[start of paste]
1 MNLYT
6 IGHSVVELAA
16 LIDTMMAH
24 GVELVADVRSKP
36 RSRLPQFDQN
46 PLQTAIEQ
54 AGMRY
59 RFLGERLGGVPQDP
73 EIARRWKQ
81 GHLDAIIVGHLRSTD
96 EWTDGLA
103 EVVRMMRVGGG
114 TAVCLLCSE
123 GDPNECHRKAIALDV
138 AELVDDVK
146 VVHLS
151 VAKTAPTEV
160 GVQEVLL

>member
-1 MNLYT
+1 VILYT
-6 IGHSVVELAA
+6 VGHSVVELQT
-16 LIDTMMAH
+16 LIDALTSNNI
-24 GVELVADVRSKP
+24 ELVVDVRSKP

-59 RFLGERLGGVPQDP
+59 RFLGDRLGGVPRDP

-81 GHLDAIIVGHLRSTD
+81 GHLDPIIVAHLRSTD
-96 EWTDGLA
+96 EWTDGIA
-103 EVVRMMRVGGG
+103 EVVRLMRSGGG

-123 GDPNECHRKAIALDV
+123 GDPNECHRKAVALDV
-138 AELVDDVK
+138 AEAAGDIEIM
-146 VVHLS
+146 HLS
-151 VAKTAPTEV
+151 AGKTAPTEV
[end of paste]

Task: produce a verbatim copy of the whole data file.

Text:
1 MNLYT
6 IGHSVVELAA
16 LIDTMMAH
24 GVELVADVRSKP
36 RSRLPQFDQN
46 PLQTAIEQ
54 AGMRY
59 RFLGERLGGVPQDP
73 EIARRWKQ
81 GHLDAIIVGHLRSTD
96 EWTDGLA
103 EVVRMMRVGGG
114 TAVCLLCSE
123 GDPNECHRKAIALDV
138 AELVDDVK
146 VVHLS
151 VAKTAPTEV
160 GVQEVLL

>member
-1 MNLYT
+1 VILYT
-6 IGHSVVELAA
+6 VGHSVVELQT
-16 LIDTMMAH
+16 LIDALTSNNI
-24 GVELVADVRSKP
+24 ELVVDVRSKP

-59 RFLGERLGGVPQDP
+59 RFLGDRLGGVPRDP

-81 GHLDAIIVGHLRSTD
+81 GHLDPIIVAHLRSTD
-96 EWTDGLA
+96 EWTDGIA
-103 EVVRMMRVGGG
+103 EVVRLMRSGGG

-123 GDPNECHRKAIALDV
+123 GDPNECHRKAVALDV
-138 AELVDDVK
+138 AEAAGDIEIM
-146 VVHLS
+146 HLS
-151 VAKTAPTEV
+151 AGKTAPTEV